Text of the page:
The smell of autumn is in the air and Rulfs Orchard is ready for veggie shoppers, like Linda Steinberg.
"Going to a grocery store up here is not the answer for us. So, we're very happy places like Rulfs are here and continue to be here," Steinberg said.
But earlier this summer the farm wasn't sure it would have many crops to harvest.
"If you needed bread at home you can wait until tomorrow or the next day to get it. We have to wait a whole year for the crops again and that's a long time and a huge investment. It's not only the price of the seed, it's the labor, herbicide, pesticide, everything involved and it's waiting that whole year to get those crops planted again and you're relying on Mother Nature to help you out," said Linda Facteau of Rulfs Orchard.
Facteau has spent 21 years at Rulfs, having a hand in everything agriculture. She says the weather this summer had her worried about some of their fall attractions.
"At first when we looked at the corn maze we thought it would be our first corn maze you go on your hands and knees," Facteau said. "At one point about three weeks ago I drove through the fields and saw blossoms which was scary, but the pumpkins seem now to be doing well."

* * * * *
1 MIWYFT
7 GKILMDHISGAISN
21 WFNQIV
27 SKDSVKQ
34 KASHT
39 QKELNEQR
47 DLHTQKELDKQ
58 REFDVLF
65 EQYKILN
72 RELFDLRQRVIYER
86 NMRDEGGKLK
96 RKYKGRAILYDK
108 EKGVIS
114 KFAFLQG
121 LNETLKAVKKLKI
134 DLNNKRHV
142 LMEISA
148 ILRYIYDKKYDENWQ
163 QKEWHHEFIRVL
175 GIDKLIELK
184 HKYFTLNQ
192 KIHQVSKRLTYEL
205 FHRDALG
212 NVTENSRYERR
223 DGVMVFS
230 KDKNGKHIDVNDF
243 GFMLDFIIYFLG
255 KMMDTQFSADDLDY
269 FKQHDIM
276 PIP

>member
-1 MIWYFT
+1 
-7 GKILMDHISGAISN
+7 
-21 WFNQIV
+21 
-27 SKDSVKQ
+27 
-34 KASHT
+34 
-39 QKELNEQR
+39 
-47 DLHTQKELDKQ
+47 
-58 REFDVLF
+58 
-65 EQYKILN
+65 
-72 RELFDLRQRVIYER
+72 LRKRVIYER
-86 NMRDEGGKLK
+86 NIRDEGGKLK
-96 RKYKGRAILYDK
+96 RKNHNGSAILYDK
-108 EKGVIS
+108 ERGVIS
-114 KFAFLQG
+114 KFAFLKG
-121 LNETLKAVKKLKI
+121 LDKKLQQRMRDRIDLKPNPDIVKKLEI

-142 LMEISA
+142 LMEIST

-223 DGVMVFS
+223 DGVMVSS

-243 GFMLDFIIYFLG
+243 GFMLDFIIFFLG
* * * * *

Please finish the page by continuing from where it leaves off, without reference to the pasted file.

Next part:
Facteau says it could have been worse at Rulfs. Luckily, the corn grew and the squash and pumpkin supply will get the farm through the fall. They just won't have enough to distribute to other places that are in need of their crops.
"They're looking for hard squash, they're looking for pumpkins. And it's not only us, all of the growers widespread have been devastated by the wet summer we've had," Facteau said.
But at Rulfs, the pumpkins that are in the patch are worth picking. And the farm just hopes Mother Nature is a bit kinder next season.
Facteau says while the farm was hit economically, they will press on with what they have.
"You can just take a big deep breath and say yes, let's move on, let's get through this season, keep people as happy as we can keep them," she said.